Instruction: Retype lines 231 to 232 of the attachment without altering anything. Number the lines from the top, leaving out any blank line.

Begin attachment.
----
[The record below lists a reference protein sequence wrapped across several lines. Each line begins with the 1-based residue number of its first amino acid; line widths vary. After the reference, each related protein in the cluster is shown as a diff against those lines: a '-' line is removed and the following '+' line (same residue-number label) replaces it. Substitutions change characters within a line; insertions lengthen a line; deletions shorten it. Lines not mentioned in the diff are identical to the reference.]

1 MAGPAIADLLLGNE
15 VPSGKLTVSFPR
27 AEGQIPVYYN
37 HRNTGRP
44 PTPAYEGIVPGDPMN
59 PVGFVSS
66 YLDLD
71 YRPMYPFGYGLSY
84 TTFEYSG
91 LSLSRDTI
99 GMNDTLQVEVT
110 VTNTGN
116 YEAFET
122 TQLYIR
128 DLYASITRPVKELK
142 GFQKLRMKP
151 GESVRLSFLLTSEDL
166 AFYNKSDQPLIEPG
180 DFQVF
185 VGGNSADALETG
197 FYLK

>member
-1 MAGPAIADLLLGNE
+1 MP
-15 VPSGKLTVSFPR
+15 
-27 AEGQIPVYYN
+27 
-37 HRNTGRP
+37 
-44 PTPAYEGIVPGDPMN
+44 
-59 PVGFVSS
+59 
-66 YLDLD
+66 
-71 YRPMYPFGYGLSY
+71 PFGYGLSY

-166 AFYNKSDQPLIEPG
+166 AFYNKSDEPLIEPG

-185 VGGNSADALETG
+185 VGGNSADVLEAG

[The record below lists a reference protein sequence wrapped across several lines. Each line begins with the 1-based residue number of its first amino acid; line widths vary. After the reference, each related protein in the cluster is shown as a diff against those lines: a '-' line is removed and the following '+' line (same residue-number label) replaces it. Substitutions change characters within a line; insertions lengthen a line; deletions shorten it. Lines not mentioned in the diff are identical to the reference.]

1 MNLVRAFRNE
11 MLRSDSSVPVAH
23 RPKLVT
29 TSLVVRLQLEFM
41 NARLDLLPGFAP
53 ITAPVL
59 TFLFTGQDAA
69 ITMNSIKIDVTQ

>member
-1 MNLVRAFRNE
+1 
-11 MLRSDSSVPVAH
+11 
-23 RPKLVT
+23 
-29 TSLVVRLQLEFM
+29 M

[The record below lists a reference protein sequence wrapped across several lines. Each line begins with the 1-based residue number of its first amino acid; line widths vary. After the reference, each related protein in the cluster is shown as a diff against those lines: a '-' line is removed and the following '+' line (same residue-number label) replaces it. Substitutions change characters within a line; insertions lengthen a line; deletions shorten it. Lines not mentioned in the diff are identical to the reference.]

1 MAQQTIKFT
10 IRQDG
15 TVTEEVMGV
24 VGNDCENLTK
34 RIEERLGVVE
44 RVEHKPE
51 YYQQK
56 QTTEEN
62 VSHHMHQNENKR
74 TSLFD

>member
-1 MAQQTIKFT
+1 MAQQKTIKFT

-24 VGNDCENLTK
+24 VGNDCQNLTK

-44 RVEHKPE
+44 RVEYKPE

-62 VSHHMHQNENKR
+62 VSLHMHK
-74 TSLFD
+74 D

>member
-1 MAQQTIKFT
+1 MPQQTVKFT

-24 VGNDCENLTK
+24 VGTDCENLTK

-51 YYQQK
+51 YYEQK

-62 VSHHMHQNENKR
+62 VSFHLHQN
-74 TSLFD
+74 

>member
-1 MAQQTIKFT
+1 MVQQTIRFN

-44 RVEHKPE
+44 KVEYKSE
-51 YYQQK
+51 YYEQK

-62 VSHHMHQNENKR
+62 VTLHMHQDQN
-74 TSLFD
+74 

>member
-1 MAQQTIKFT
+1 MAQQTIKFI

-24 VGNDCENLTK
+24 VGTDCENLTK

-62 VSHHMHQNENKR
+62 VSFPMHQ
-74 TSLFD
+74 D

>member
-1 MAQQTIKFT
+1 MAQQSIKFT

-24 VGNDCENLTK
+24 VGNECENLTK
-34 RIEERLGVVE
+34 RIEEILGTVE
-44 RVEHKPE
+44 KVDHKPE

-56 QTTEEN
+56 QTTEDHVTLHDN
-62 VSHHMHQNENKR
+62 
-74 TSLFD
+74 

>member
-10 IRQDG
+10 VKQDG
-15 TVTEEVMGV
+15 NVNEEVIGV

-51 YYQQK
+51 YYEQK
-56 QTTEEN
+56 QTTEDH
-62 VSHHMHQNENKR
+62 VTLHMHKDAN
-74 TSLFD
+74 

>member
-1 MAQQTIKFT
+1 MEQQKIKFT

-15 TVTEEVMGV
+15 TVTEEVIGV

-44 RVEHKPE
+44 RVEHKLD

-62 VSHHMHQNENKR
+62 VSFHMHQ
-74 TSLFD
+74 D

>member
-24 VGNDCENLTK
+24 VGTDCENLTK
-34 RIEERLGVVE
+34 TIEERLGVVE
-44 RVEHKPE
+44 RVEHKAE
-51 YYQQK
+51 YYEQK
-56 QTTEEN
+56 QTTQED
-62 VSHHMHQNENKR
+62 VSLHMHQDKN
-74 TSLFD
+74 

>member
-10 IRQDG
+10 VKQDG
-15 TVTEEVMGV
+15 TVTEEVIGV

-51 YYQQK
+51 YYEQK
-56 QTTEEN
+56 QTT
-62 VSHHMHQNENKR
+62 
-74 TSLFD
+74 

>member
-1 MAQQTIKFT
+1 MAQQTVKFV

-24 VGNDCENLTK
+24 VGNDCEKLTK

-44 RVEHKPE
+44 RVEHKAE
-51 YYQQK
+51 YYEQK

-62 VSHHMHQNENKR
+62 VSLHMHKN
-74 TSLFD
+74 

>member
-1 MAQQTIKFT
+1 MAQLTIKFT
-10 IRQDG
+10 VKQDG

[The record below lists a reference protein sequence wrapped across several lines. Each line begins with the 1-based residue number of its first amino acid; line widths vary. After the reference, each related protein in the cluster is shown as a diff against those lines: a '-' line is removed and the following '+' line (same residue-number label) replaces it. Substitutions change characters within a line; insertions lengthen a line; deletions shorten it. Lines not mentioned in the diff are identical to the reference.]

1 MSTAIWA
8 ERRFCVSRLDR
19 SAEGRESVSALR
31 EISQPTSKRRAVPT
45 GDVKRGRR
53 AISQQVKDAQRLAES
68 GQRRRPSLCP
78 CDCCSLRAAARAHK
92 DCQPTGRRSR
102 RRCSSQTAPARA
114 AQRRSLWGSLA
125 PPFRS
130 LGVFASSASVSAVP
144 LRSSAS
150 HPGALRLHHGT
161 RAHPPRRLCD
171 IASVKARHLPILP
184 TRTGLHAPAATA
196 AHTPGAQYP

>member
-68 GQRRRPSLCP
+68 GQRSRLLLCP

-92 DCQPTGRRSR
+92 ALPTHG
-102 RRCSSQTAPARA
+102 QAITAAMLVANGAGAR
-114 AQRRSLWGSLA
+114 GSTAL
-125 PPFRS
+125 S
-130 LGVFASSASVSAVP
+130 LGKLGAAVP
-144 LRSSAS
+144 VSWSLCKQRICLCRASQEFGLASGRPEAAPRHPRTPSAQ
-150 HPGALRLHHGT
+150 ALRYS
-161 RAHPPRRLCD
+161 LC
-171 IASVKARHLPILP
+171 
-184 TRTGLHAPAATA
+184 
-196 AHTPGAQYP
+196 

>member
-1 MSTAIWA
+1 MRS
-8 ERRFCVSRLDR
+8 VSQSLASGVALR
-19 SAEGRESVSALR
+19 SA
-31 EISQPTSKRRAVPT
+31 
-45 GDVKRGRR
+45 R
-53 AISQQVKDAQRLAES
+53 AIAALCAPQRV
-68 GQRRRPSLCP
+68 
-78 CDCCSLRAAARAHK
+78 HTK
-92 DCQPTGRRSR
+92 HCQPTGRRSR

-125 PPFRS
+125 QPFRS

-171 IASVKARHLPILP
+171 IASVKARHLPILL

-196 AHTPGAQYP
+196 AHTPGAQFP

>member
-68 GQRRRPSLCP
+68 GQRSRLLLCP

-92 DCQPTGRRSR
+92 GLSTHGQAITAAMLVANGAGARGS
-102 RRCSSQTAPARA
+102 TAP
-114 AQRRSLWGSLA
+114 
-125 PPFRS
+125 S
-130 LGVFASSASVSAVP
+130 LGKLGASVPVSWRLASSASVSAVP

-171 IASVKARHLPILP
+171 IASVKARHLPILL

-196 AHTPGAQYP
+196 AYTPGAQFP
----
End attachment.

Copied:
-130 LGVFASSASVSAVP
+130 LGKLGAAVP